- Dave Young/Bass
- Reg Schwager/Guitar
- Brian Dickinson/Piano
- Davide Di Renzo/Drums
Dave Young “June Night” notes (O’Reilly) 2023.07.11
“Vintage” is what oddly keeps popping into my mind as I listen to this music. It’s brand new! But then again, like a harvest of great grapes ready to be blended, a first taste shows the quality. All the elements, the terroir is there.
Toronto-based Dave Young has been making music for decades and decades with master musicians in concert halls and studios and clubs all around the world. He brings this experience to all his projects — as leader, player, composer/arranger and often, teacher. In a city renowned for great bass players Dave Young has been a leading master and generous contributor to jazz in every way.
Joining him on this recording are pianist Brian Dickinson (who has performed Oscar Peterson’s music IN FRONT OF O.P., and was invited by Kenny Wheeler to make a duet album), Reg Schwager on guitar, who, since he was a teenager has played with everyone, perhaps most widely with George Shearing; and the junior member on drums, Davide di Renzo, not only comfortable with jazz but blues and pop, at studios and on stages around the world.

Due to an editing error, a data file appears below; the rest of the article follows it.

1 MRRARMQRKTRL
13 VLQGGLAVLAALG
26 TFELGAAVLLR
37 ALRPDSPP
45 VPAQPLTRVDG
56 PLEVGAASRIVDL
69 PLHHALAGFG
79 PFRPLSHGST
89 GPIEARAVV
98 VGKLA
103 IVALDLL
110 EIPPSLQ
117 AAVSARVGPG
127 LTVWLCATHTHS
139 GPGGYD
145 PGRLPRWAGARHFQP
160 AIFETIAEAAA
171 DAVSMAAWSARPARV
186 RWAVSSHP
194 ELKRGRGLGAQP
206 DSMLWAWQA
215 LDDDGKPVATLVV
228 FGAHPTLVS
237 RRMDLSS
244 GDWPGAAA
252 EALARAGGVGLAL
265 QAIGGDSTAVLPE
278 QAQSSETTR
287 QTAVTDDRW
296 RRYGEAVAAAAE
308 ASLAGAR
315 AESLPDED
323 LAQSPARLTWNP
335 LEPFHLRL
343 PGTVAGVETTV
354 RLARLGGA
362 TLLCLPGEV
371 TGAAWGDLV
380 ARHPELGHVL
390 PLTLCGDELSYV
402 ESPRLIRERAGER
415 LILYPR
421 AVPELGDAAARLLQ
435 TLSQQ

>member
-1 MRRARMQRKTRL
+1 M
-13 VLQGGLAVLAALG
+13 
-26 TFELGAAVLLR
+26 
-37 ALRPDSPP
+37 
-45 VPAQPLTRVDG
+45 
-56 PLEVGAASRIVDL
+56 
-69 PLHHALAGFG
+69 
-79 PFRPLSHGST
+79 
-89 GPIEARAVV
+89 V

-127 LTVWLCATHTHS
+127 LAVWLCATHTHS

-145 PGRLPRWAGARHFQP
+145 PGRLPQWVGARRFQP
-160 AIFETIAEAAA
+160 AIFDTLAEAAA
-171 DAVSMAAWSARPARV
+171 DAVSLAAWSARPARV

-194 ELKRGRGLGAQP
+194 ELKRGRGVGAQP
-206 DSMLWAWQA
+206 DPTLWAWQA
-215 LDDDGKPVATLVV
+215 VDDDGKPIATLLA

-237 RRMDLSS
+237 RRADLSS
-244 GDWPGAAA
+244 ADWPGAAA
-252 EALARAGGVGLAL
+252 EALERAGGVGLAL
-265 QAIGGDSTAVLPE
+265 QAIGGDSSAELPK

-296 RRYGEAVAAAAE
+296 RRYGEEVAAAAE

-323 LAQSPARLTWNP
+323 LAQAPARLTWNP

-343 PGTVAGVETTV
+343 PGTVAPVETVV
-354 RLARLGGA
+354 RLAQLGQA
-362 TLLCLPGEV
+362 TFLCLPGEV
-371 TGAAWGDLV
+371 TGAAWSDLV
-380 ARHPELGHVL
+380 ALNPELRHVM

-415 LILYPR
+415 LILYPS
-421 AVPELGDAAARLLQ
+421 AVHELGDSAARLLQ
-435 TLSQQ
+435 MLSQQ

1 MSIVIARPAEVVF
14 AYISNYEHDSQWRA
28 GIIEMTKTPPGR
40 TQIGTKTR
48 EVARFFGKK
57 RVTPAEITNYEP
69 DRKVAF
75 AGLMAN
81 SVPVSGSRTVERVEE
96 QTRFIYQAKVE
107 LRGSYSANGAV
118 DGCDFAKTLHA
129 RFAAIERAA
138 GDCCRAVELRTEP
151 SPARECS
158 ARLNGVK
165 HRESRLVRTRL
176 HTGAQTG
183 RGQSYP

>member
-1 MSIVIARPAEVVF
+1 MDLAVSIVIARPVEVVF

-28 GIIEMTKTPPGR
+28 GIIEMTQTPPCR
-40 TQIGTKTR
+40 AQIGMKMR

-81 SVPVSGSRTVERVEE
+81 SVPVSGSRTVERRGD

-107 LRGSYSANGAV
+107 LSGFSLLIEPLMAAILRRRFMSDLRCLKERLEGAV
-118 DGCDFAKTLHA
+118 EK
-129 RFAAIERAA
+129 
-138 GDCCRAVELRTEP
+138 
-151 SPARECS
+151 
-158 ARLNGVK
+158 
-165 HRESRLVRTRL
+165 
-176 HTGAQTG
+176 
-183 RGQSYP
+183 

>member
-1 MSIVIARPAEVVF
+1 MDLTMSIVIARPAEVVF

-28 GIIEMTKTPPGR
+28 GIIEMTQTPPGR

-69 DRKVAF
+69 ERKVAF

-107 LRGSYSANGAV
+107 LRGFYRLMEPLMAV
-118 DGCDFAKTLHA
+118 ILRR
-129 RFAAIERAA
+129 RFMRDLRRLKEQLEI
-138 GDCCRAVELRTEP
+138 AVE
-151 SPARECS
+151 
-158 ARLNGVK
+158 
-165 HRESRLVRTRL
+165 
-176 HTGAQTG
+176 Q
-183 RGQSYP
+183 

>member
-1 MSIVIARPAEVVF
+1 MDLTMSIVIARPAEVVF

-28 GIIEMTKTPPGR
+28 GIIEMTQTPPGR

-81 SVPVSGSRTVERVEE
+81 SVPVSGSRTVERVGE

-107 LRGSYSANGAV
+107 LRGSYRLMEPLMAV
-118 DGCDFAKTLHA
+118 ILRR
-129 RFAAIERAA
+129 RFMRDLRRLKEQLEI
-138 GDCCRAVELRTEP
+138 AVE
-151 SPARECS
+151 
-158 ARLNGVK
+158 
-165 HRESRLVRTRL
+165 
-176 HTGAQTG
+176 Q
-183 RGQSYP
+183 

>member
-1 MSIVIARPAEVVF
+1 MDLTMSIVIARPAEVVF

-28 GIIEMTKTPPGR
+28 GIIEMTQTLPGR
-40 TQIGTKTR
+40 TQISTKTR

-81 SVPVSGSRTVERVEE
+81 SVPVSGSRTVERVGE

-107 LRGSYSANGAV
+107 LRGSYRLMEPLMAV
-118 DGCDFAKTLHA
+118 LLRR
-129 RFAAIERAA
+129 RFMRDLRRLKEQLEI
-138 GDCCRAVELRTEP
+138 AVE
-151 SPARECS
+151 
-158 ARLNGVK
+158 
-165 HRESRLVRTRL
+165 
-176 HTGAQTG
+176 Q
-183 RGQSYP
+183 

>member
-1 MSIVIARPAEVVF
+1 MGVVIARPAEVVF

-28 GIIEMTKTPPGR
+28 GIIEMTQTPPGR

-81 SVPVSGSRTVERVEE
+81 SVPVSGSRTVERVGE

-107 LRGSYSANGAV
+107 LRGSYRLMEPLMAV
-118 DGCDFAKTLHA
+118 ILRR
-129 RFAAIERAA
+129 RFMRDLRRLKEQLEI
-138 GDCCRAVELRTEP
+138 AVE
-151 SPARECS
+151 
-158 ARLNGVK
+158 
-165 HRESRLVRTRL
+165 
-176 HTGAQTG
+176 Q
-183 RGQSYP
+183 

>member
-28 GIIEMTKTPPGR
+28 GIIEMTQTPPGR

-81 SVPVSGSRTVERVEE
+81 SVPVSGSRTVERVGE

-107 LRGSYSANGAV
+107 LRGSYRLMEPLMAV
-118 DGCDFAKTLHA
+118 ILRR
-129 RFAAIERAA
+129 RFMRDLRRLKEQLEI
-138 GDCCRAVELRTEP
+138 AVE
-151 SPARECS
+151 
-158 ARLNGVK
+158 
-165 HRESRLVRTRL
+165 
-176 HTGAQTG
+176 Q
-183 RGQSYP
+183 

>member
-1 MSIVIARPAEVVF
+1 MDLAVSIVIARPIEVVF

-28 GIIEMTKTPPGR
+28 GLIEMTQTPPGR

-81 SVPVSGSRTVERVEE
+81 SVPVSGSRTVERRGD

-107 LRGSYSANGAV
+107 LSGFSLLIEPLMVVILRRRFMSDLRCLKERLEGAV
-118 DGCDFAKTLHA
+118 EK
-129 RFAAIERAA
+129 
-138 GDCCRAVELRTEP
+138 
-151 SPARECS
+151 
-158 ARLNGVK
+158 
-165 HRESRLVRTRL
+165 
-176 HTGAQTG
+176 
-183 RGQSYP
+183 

There’s fresh fare from Dave Young for this mix: his 3/4 look at the blues as an opener, a spicy Spanish Fandango and the title track, which decidedly is from the 2020s, not the 1920s…
Vintage, real jazz compositions (mostly by pianists but arranged by the bassist) flow: Jordu, Elsa, Ruby My Dear, Eronel — and Brian Dickinson shines on them all.
Milestones, too but wow, does Reg Schwager serve up a wonderful take after Davide di Renzo’s muscular intro! From the world of sort of ‘blues ballads’ is Dave’s easy-going fresh arrangement of Come Rain Or Come Shine. It’s definitely Shine, here, fitting in with all the music.
It strikes me that the bass was the last instrument to really come alive as a solo instrument in jazz, and that it’s really done it during Dave Young’s lifetime. While there were important players like Milt Hinton and Slam Stewart, Wellman Braud and Walter Page it really wasn’t the upfront major participant in jazz until Jimmie Blanton came around, then Oscar Pettiford and Ray Brown, and, and, and yes, here we are: Dave Young.
Let’s listen to him and his friends make some great music once again, and often. This music will age very well.
(Ted O’Reilly is a mostly-retired jazz broadcaster and producer who has admired Dave Young for more than 50 years.)